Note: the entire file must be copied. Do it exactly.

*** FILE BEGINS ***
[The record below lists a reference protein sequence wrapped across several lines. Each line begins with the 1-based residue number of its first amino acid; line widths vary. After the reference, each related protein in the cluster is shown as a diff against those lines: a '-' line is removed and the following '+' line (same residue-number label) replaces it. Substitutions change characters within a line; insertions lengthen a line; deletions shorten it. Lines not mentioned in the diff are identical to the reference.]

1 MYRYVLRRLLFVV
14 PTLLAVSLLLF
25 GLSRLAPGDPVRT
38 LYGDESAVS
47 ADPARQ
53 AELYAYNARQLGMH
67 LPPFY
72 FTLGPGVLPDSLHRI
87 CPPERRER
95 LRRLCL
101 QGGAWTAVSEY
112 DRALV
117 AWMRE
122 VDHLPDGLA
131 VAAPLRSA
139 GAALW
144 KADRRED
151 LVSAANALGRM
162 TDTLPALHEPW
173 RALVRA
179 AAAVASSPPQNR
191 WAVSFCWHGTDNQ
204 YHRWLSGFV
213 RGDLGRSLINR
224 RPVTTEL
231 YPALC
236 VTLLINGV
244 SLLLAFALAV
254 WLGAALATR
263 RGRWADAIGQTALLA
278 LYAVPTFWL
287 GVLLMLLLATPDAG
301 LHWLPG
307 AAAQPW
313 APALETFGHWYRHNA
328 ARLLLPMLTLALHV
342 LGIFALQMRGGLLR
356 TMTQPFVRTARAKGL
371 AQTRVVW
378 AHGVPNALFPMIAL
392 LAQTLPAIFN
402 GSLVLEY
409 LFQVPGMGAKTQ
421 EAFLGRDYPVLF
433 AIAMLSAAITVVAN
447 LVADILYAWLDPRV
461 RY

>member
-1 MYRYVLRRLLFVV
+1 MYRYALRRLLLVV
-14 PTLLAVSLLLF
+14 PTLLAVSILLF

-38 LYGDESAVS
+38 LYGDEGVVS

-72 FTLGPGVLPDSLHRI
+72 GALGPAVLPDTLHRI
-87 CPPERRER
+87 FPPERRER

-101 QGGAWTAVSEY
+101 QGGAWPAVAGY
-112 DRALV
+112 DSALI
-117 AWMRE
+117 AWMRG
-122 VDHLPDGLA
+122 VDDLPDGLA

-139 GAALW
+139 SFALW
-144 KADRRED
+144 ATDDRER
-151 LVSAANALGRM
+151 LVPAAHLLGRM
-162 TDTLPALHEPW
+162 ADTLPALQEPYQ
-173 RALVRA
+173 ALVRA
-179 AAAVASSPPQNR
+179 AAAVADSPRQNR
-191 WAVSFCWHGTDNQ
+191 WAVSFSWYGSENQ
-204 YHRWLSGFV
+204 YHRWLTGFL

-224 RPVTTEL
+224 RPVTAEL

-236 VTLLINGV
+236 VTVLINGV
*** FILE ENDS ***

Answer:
[The record below lists a reference protein sequence wrapped across several lines. Each line begins with the 1-based residue number of its first amino acid; line widths vary. After the reference, each related protein in the cluster is shown as a diff against those lines: a '-' line is removed and the following '+' line (same residue-number label) replaces it. Substitutions change characters within a line; insertions lengthen a line; deletions shorten it. Lines not mentioned in the diff are identical to the reference.]

1 MYRYVLRRLLFVV
14 PTLLAVSLLLF
25 GLSRLAPGDPVRT
38 LYGDESAVS
47 ADPARQ
53 AELYAYNARQLGMH
67 LPPFY
72 FTLGPGVLPDSLHRI
87 CPPERRER
95 LRRLCL
101 QGGAWTAVSEY
112 DRALV
117 AWMRE
122 VDHLPDGLA
131 VAAPLRSA
139 GAALW
144 KADRRED
151 LVSAANALGRM
162 TDTLPALHEPW
173 RALVRA
179 AAAVASSPPQNR
191 WAVSFCWHGTDNQ
204 YHRWLSGFV
213 RGDLGRSLINR
224 RPVTTEL
231 YPALC
236 VTLLINGV
244 SLLLAFALAV
254 WLGAALATR
263 RGRWADAIGQTALLA
278 LYAVPTFWL
287 GVLLMLLLATPDAG
301 LHWLPG
307 AAAQPW
313 APALETFGHWYRHNA
328 ARLLLPMLTLALHV
342 LGIFALQMRGGLLR
356 TMTQPFVRTARAKGL
371 AQTRVVW
378 AHGVPNALFPMIAL
392 LAQTLPAIFN
402 GSLVLEY
409 LFQVPGMGAKTQ
421 EAFLGRDYPVLF
433 AIAMLSAAITVVAN
447 LVADILYAWLDPRV
461 RY

>member
-1 MYRYVLRRLLFVV
+1 MYRYALRRLLLVV
-14 PTLLAVSLLLF
+14 PTLLAVSILLF

-38 LYGDESAVS
+38 LYGDEGVVS

-72 FTLGPGVLPDSLHRI
+72 GALGPAVLPDTLHRI
-87 CPPERRER
+87 FPPERRER

-101 QGGAWTAVSEY
+101 QGGAWPAVAGY
-112 DRALV
+112 DSALI
-117 AWMRE
+117 AWMRG
-122 VDHLPDGLA
+122 VDDLPDGLA

-139 GAALW
+139 SFALW
-144 KADRRED
+144 ATDDRER
-151 LVSAANALGRM
+151 LVPAAHLLGRM
-162 TDTLPALHEPW
+162 ADTLPALQEPYQ
-173 RALVRA
+173 ALVRA
-179 AAAVASSPPQNR
+179 AAAVADSPRQNR
-191 WAVSFCWHGTDNQ
+191 WAVSFSWYGSENQ
-204 YHRWLSGFV
+204 YHRWLTGFL

-224 RPVTTEL
+224 RPVTAEL

-236 VTLLINGV
+236 VTVLINGV